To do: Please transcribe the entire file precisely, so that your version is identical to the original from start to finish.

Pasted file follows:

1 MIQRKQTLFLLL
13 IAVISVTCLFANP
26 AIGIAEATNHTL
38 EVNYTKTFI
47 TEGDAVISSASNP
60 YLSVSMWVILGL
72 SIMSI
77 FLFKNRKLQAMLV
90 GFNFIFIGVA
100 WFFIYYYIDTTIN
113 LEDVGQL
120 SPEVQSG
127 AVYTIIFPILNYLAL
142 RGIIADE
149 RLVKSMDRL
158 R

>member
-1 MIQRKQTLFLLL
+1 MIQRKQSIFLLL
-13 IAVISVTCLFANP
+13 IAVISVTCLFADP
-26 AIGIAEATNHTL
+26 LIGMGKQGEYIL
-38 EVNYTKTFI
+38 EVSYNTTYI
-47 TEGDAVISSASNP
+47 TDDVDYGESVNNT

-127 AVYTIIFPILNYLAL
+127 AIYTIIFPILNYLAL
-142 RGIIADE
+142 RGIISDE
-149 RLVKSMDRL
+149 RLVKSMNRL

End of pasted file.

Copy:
1 MIQRKQTLFLLL
13 IAVISVTCLFANP
26 AIGIAEATNHTL
38 EVNYTKTFI
47 TEGDAVISSASNP
60 YLSVSMWVILGL
72 SIMSI
77 FLFKNRKLQAMLV
90 GFNFIFIGVA
100 WFFIYYYIDTTIN
113 LEDVGQL
120 SPEVQSG
127 AVYTIIFPILNYLAL
142 RGIIADE
149 RLVKSMDRL
158 R

>member
-1 MIQRKQTLFLLL
+1 MIQRKQSIFLLL
-13 IAVISVTCLFANP
+13 IAVISVTCLFADP
-26 AIGIAEATNHTL
+26 LIGMGKQGEYIL
-38 EVNYTKTFI
+38 EVSYNTTYI
-47 TEGDAVISSASNP
+47 TDDVDYGESVNNT

-127 AVYTIIFPILNYLAL
+127 AIYTIIFPILNYLAL
-142 RGIIADE
+142 RGIISDE
-149 RLVKSMDRL
+149 RLVKSMNRL